Monumental reflections

A Letter from Ireland

a Chara,

Well, I made it back to Ireland and back to my own bed. I want to thank all those who took the time to meet. On this trip, I met with old friends and made new ones.

I am home re-energized. Before heading to the airport, I participated in the New York leg of the Martin McGuinness Peace Foundation Walk.

Martin always said that he loved New York. The buzz of the city, the constant movement, and most of all the people. He would talk to everyone, listening to their stories, their connections to Ireland or other lands, their families, and their hopes and histories. Our schedules would go to the wall as he stopped to chat.

He would have loved the walk along the river on Sunday. It was a great occasion to walk and talk surrounded by Derry jerseys.

The walk started and ended at the Irish Famine Monument. It was my first time to visit and experience it, and it is an experience. Set among the high-rises is a famine-era cottage raised on a stone base. You walk through, listening to familiar voices and shared stories to emerge into an Irish meadow. The stone walls, the wild plants, and the smells are from home. The silence makes for a place for reflection. Like a ghost whisper of an Irish accent in the throng of Manhattan.

A short walk away are the monuments to the Twin Towers. Huge voids in the ground with constant fountains, like tears, falling into deeper wells. The names of the dead surround the monument. Many would have been at home in the Irish famine monument.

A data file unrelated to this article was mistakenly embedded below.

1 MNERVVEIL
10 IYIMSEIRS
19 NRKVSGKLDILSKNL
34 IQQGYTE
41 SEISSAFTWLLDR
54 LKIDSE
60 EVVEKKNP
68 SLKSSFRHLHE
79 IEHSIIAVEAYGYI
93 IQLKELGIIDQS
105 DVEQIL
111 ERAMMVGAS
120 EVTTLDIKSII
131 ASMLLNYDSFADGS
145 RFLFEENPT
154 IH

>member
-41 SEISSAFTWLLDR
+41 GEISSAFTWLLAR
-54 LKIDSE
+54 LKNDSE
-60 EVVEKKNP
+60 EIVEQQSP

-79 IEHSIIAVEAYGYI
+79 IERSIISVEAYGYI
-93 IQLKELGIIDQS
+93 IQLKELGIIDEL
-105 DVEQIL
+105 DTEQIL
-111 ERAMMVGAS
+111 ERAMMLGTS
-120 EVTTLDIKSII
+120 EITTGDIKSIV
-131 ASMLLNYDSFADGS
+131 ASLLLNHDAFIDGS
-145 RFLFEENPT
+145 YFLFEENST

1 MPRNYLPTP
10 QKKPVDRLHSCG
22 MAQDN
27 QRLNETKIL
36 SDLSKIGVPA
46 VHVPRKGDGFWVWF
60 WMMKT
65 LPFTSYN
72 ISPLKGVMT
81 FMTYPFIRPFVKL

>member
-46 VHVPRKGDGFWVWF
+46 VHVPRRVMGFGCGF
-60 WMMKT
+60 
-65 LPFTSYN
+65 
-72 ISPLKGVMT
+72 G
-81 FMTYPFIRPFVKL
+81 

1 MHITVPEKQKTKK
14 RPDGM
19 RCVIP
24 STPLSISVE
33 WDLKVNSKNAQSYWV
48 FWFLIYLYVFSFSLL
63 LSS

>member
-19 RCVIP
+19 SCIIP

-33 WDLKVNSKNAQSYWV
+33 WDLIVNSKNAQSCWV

We may be separated by an ocean but our nations are linked by generations over decades. We share songs, tunes, stories, and histories. We endure and we carry on in hope. These monuments are about loss, but they are also a reminder that we owe it to each other to do better.

A new generation is now emigrating, not from poverty and hunger, but from a loss of hope. They are working, but they see no hope of a making home in Ireland. Priced out of renting, never mind owning a house.

Leaving by choice is a luxury; being forced out is a failure of government. The housing crisis in Ireland, like the “famine” or the economic downturns of the 1980’s and the 2010’s, is not a natural disaster. It is the outcome of years of government policy. n

It is likely that by the end of next year a new government will be elected in the Dáil. I believe that only a Sinn Féin government in Dublin can end the housing crisis and progress a new and united Ireland.

That is why I’m home, re-energized.

Have a great weekend.

Is mise,

Ciarán

Ciarán Quinn is the Sinn Féin Representative to North America. Each week he writes a letter from Ireland with news and analysis. It is featured in the weekly Friends of Sinn Féin USA Newsletter. Be sure you are subscribed to stay up to date.nn